May 26, 2019 | 66° F

JAWED: Notre Dame donations can have larger impact


Opinion Column: If Not Our Own, Then Someone's


As the devastating structure fire destroyed the Cathedral of Notre Dame in Paris on April 15, people all over the world mourned the loss of the beautiful historic structure. Multiple generous donations have flooded in to help restore the cathedral, reflecting the importance and significance that the structure held for many. 

The White House was among the ones to pledge all necessary support to France in its efforts to rebuild the structure. 

“So horrible to watch the massive fire at Notre Dame Cathedral in Paris. Perhaps flying water tankers could be used to put it out. Must act quickly!” President Donald J. Trump tweeted.

Whereas it is important to acknowledge efforts and political angle of the White House in helping France to rebuild such an important icon, it is even more crucial to look at the big picture of where the world is standing. 

More support has been offered to rebuilding a building in France than has been toward America’s own people. Several bills which would provide support for Puerto Rico were recently defeated in Congress at the behest of Trump, according to NPR.

Flint, Michigan is still without clean running water, years after the tragedy started. Puerto Rico is still largely devastated after being hit with natural disasters.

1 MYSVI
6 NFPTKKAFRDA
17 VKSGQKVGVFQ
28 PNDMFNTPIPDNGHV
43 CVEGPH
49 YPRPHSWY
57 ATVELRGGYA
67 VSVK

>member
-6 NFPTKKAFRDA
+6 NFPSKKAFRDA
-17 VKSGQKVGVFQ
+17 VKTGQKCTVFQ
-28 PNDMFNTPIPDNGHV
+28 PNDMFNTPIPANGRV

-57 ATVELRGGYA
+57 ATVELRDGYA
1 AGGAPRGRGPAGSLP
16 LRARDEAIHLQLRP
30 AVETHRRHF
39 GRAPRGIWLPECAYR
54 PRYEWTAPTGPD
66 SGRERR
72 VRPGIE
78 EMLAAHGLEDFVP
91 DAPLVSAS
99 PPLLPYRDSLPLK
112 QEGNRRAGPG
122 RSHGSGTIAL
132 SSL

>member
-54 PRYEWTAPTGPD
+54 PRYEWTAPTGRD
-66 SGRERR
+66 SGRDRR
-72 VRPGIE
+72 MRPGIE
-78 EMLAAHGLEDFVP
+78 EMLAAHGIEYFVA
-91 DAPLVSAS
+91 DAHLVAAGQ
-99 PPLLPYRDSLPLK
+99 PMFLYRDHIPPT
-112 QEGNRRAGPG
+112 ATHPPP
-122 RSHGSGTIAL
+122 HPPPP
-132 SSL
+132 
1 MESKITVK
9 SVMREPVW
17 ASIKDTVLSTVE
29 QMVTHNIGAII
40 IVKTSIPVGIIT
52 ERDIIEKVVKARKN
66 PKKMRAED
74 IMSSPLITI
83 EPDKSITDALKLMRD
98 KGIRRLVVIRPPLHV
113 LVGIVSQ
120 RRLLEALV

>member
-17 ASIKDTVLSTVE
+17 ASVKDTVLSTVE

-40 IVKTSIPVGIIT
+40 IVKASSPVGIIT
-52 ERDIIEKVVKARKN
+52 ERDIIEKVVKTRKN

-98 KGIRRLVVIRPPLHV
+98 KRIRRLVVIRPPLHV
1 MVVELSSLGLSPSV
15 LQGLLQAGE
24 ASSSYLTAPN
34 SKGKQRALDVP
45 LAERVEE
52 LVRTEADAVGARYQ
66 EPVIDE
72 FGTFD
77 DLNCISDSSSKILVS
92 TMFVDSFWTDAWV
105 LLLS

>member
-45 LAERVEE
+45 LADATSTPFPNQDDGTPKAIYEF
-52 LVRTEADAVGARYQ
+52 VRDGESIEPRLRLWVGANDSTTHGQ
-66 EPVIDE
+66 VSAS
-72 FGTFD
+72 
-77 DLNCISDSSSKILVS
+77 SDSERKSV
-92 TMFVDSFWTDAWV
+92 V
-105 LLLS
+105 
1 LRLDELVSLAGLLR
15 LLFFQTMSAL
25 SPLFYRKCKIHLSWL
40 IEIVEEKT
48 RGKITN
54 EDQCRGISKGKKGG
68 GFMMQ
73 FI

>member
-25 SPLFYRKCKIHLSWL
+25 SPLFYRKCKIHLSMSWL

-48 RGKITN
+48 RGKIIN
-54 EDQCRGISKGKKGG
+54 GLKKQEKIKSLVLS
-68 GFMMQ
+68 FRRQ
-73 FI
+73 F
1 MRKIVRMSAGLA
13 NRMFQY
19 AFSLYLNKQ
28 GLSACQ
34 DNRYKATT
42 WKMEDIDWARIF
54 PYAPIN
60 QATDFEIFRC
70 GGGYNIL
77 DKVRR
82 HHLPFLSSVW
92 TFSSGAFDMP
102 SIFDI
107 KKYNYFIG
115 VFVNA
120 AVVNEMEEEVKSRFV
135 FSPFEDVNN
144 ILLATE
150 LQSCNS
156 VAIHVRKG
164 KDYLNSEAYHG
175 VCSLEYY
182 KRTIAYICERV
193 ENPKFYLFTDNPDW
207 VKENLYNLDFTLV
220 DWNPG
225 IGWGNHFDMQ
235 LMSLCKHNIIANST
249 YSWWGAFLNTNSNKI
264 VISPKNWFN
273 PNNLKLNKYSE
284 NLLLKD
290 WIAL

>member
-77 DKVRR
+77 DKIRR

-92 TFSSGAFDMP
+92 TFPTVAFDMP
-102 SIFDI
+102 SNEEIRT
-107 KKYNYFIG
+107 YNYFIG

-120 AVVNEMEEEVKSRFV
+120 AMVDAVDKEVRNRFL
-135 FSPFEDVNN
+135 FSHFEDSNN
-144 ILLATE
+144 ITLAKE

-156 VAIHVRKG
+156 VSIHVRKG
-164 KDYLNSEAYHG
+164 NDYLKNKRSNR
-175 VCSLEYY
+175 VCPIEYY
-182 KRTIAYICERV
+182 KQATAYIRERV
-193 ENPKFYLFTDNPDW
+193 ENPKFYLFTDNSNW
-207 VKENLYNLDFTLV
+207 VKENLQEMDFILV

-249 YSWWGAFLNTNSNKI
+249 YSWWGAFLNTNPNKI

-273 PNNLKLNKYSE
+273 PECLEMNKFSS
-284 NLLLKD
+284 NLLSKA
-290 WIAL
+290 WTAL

Citizens in Puerto Rico are still struggling without resources, food and support. 

This critique of Trump’s actions does not question his helping hand toward France, but rather questions why it has not been extended to his own people who have been facing potentially life-threatening calamities for years. 

Trump has signed H.R. 2266, which authorizes certain funding for Puerto Rico such as food assistance, but no more disaster relief is being offered.

Another big thing that has been in question is why no acknowledgement or support has been offered to the several churches that were set on fire in Louisiana. 

Local churches have to set up GoFundMe pages to raise money to rebuild instead of receiving any support, condolences or financial assistance from the local or state government. Trump did not even tweet about it.

It has been more than 18 months since Hurricane Maria devastated Puerto Rico, killing nearly 3,000 people, destroying much of the infrastructure and leaving much of the U.S. territory still without adequate power.

“Make America Great Again” comes with a caveat when Trump is not as willing to help people form Puerto Rico or Flint or Louisiana. As these places struggle for financial assistance, financially stable Western Europe is being accommodated. Politically, this is a powerful move for Trump. What would make America great again, though, is if Americans were also being helped and aided with the same enthusiasm. 

None of this is to say that Paris should not be helped at this time of need. It remains an important religious and otherwise significant icon, but more important are the lives of people suffering in America. More important are the churches burnt down in America. Less important is trying to earn brownie points with France.  

Malaika Jawed is a School of Arts and Sciences sophomore. Her   column, "If Not Our Own, Then Someone's," runs on alternate Fridays. 

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Malaika Jawed

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